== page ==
A Southerner's Revenge on Unloveable Kudzu

Southerners rue, curse and unhappily abide kudzu, but few of them ever eat it.

The Internet's awash in recipes for steamed kudzu leaves and powdered kudzu root starch, yet most folks who live where the Japanese vine's transformed once-recognizable landscapes into undulating humps of green would no sooner cook up a mess of kudzu than take their tea unsweetened.

Kudzu's considered -- at best -- a goat snack in the Southeastern United States, where the plant was introduced in the 1930s as a means of erosion control. Barbara Hyman, a Dallas resident who grew up in the central Mississippi town of Lexington, never met anyone who'd sampled it.

But the idea of "kudzu jelly" lodged in her brain a few years back, and she mentioned the concept to her sister Gina. Gina's hairdresser had a recipe, so the women began collecting kudzu blossoms, a chiggery task complicated by the purple blossoms' tendency to clump behind the vine's broad leaves.

"The best way to find them is to roll down your window on a small road, and you can smell the fragrance of perfumed grape," Hyman says. "You don't see it."

It takes almost a cup of blossoms to make a jar of jelly; Hyman went home with about four cup's worth. She then rinsed the flowers, put them in a pot and poured boiling water over them.

"It turns an ugly, yucky gray, and then you let it sit overnight so it can infuse," Hyman explains.

The next day, Hyman strained the kudzu water and added lemon juice, pectin and sugar, the final step in a nearly presto-recipe. The jelly set as promised into a pretty, magenta-hued mass that tasted of honeysuckles and lilacs. It's flagrantly sweet. "I tried to make it low-sugar, but it didn't work out," Hyman says.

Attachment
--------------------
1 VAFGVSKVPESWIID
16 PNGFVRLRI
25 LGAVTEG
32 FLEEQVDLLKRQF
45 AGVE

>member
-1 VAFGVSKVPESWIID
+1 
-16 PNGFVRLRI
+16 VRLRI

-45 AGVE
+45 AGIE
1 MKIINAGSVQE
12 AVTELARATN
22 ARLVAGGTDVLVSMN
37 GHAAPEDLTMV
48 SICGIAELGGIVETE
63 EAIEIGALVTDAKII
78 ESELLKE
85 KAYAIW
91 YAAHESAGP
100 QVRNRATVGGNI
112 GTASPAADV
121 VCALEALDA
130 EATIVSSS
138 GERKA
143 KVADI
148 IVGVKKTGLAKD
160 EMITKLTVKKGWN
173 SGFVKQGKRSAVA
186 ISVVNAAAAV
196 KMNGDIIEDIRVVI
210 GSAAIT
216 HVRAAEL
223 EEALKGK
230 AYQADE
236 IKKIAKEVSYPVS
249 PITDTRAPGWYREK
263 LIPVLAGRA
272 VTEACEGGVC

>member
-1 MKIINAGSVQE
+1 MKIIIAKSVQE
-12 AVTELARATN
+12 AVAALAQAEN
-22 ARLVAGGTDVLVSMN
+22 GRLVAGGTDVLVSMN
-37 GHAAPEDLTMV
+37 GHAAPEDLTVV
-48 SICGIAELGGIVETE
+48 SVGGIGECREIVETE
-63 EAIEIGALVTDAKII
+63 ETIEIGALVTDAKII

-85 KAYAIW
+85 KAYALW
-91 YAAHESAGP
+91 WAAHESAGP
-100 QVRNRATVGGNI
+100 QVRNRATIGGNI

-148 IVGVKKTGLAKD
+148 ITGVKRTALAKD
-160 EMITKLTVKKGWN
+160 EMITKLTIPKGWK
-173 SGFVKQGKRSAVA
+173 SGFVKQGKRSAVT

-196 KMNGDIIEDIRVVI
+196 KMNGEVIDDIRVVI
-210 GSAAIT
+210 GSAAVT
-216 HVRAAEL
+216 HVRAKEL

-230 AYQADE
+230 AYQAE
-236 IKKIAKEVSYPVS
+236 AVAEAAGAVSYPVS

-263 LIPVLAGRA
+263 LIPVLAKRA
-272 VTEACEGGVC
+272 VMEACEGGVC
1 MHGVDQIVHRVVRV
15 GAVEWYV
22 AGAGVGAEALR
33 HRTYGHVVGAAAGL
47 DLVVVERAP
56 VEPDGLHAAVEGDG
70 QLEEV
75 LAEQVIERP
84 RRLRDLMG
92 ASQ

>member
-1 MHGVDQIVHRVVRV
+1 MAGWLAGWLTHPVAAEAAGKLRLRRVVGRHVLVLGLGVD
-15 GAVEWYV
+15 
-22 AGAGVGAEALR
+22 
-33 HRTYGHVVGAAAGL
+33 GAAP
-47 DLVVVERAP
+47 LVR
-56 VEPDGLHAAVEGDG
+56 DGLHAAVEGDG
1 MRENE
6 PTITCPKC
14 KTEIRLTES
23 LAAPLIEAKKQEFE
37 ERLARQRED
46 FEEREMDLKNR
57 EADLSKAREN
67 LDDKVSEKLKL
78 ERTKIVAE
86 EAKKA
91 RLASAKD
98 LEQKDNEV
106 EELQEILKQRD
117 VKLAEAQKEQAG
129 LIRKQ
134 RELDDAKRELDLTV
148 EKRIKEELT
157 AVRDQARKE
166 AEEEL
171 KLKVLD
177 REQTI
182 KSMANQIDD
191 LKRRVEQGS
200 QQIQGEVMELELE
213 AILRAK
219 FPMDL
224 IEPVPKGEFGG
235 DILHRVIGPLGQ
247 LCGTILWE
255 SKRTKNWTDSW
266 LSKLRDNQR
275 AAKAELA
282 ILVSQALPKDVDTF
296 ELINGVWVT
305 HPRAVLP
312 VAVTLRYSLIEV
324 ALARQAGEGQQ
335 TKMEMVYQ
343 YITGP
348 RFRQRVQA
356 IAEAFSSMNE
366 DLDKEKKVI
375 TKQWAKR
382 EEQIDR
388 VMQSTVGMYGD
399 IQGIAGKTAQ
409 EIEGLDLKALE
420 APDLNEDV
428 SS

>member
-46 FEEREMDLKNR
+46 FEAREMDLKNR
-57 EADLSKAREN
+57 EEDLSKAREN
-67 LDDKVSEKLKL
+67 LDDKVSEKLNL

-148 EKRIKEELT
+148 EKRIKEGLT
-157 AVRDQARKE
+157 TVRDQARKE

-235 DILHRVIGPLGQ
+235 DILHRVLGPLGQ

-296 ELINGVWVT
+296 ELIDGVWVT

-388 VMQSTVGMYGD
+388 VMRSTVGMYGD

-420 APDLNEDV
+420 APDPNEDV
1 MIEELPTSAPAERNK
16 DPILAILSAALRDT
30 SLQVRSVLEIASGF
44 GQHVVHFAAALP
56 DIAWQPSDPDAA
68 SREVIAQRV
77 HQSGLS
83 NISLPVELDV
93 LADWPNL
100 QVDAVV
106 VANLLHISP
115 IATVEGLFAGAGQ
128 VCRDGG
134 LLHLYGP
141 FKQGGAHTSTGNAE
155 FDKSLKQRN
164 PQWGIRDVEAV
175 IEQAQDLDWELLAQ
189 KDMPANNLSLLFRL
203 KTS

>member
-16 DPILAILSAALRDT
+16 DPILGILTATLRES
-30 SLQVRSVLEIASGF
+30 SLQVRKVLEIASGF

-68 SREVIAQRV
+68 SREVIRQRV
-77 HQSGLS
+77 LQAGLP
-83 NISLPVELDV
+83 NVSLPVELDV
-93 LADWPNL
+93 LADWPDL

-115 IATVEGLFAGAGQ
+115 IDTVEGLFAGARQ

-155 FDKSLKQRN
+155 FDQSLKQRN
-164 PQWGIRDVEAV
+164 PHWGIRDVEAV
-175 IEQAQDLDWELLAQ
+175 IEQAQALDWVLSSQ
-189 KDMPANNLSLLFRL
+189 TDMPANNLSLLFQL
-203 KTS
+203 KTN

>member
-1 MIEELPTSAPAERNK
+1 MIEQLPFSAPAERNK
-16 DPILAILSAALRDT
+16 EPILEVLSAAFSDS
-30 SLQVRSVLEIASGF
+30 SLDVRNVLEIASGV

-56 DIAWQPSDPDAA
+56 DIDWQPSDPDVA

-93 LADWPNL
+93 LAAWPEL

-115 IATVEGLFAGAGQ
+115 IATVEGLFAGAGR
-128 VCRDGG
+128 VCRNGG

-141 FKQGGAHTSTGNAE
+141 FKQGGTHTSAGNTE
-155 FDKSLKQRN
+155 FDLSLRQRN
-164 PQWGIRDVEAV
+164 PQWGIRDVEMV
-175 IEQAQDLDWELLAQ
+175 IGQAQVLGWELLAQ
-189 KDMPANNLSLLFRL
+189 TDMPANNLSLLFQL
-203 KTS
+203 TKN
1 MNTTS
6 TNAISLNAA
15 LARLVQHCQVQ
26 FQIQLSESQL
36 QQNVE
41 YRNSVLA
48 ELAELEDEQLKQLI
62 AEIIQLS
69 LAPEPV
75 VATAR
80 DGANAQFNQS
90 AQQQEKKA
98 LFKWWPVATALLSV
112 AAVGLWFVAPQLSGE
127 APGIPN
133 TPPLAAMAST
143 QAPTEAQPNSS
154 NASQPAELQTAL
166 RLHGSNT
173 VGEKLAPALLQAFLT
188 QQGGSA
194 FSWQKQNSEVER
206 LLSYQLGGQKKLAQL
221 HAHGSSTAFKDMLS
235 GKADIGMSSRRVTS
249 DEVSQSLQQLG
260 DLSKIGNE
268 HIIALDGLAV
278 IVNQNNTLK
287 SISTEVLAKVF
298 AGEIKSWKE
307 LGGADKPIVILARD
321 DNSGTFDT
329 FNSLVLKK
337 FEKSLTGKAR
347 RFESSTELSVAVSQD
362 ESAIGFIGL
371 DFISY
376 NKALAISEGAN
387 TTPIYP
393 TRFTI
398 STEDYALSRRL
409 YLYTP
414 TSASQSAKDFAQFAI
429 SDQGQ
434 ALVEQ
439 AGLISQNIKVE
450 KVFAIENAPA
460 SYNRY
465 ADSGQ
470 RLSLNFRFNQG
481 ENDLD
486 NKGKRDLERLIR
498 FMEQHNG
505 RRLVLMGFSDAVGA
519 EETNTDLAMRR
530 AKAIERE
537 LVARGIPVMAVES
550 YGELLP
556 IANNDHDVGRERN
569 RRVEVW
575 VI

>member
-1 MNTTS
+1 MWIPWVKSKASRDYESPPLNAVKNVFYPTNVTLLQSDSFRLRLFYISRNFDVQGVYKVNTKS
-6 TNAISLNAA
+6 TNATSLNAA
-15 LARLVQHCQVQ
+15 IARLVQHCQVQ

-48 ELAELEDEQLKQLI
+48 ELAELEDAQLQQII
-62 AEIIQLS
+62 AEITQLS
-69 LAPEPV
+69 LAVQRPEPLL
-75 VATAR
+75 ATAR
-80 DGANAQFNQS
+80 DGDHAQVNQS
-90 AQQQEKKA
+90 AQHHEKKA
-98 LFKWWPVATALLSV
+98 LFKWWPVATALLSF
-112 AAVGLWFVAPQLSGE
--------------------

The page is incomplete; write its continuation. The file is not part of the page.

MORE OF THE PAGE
Still, the full-sugar jelly's pretty delicious.

"It was so unusual, I decided maybe I should enter it in the State Fair," Hyman recalls (although she can't remember the exact year.)

Hyman toted her jars of jelly to the fair, where she found other women dragging wagons stocked with dozens of entries and an official who didn't know quite how to classify her submission. Kudzu was clearly not a strawberry or an apple or a grape.

"I said, 'It's all over the South'," Hyman says. "She said, 'Well, that's tropical'."

Hyman won the blue ribbon in the tropical category. While she hasn't entered the jelly in any more contests, she still makes it annually. She and her husband, Robert, spread it on toast and drizzle it on yogurt. This year, she offered to serve it at the Southern Foodways Alliance symposium, but was told the organization planned to serve pho rather than biscuits for breakfast.

Hyman surmises kudzu jelly might be as foreign as pho to some of the conference attendees.

"No one I've ever shared it with has ever heard of it," she says, laughing. "I must travel in very small circles."

If kudzu jelly became wildly popular, its production could help Southerners feel differently about the smothering scourge. But Hyman would need the help of an army of blossom pickers in late summer, when the vine blooms.

"I'm not going to be able to make enough jelly myself to make any difference," she says with the familiar resignation of a kudzu-weary Mississippian.

(Here's one of several recipes for kudzu jelly available on the Internet.)

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